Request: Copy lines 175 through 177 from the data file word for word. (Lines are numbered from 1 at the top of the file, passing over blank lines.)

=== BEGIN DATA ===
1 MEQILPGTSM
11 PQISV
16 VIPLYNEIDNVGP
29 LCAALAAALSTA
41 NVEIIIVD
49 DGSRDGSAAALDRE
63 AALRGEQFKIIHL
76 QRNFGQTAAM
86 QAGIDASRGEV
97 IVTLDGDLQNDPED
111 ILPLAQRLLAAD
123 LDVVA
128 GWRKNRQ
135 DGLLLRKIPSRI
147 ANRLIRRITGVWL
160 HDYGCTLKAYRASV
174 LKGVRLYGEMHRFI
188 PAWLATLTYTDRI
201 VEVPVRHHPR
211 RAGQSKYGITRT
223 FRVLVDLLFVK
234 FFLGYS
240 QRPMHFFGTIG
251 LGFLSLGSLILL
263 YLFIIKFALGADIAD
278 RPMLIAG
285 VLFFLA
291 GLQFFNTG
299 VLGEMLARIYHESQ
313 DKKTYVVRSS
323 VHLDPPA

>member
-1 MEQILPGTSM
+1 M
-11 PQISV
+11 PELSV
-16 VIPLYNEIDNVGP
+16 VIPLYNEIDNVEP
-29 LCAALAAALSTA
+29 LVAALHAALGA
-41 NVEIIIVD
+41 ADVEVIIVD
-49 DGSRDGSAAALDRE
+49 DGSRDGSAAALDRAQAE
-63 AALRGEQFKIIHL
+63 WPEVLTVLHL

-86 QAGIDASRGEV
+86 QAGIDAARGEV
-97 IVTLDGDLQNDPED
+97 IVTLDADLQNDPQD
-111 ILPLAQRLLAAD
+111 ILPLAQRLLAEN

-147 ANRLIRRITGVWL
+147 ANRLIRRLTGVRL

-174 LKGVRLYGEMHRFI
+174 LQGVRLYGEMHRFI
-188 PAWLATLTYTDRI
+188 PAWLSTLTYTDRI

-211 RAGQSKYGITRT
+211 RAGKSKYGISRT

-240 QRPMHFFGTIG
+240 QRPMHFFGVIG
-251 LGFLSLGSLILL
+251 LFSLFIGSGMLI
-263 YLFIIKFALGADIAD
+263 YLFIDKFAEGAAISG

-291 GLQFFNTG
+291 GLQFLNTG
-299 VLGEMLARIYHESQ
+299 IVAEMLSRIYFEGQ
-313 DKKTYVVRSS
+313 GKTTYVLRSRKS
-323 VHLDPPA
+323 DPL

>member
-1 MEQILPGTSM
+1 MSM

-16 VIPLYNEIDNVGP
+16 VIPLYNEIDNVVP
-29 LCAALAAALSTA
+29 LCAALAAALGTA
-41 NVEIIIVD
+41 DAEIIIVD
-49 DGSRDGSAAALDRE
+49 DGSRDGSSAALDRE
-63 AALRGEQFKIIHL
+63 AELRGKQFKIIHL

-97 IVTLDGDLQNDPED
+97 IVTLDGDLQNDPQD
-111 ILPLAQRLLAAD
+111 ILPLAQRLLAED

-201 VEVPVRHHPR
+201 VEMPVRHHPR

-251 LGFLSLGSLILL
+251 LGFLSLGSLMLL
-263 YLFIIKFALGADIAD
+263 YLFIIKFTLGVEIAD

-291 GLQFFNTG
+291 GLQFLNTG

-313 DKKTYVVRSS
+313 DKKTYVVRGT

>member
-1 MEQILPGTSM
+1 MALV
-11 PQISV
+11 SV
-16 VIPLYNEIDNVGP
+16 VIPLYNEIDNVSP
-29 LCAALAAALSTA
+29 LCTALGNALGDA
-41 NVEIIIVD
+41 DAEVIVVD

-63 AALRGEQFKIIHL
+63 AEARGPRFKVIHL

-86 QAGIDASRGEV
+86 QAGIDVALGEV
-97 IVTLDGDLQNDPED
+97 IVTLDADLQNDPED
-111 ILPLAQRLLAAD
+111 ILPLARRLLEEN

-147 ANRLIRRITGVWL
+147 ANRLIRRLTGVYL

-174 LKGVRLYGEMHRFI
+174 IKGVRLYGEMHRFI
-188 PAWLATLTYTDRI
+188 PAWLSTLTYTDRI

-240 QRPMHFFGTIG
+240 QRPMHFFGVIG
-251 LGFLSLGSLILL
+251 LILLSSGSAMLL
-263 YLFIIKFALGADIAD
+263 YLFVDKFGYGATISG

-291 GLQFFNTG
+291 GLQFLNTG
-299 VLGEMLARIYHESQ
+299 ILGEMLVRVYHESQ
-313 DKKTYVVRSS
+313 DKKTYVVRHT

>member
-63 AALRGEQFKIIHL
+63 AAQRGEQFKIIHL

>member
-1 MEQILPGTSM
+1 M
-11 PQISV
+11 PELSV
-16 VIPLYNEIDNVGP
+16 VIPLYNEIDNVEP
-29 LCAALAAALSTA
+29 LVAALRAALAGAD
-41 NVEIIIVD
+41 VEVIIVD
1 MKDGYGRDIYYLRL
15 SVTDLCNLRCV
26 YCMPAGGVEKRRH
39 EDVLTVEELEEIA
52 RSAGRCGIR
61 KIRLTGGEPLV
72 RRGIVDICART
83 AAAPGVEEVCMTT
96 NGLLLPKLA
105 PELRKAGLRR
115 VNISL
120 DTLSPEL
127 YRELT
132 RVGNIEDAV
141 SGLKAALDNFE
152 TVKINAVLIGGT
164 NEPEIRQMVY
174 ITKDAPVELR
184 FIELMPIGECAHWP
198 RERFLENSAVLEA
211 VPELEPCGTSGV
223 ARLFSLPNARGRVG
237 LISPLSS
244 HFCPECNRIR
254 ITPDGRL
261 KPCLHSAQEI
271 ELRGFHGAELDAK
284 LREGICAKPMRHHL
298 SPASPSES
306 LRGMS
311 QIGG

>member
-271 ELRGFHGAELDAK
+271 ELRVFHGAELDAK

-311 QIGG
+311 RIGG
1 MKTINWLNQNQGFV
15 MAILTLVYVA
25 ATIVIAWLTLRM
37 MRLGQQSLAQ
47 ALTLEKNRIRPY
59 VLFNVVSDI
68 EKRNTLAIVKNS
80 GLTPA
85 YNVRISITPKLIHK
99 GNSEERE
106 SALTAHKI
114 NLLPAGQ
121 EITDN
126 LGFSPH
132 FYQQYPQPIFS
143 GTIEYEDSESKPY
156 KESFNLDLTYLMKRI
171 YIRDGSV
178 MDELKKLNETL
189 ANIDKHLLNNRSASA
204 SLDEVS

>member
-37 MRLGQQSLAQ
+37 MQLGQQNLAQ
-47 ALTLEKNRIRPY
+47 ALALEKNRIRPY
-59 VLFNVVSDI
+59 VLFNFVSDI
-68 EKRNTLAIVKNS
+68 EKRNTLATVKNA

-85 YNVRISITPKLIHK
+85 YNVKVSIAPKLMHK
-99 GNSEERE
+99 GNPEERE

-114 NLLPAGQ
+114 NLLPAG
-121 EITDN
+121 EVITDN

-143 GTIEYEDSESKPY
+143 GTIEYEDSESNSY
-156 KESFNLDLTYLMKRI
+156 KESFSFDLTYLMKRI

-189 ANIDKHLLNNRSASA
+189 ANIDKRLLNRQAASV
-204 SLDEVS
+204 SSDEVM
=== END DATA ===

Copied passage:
237 LISPLSS
244 HFCPECNRIR
254 ITPDGRL